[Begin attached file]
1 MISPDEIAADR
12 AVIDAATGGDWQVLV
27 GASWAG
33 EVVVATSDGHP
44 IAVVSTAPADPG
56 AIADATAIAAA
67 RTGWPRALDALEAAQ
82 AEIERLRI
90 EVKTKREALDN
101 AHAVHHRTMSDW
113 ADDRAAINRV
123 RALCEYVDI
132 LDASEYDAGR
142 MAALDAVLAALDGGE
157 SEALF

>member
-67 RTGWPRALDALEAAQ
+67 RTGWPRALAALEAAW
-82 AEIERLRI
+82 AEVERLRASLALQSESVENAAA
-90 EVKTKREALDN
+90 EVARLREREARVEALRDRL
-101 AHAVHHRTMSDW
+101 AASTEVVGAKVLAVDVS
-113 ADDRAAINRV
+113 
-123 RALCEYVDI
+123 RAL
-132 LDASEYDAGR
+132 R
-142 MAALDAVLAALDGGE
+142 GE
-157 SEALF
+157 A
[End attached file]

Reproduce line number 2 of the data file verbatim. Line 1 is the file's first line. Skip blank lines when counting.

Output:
12 AVIDAATGGDWQVLV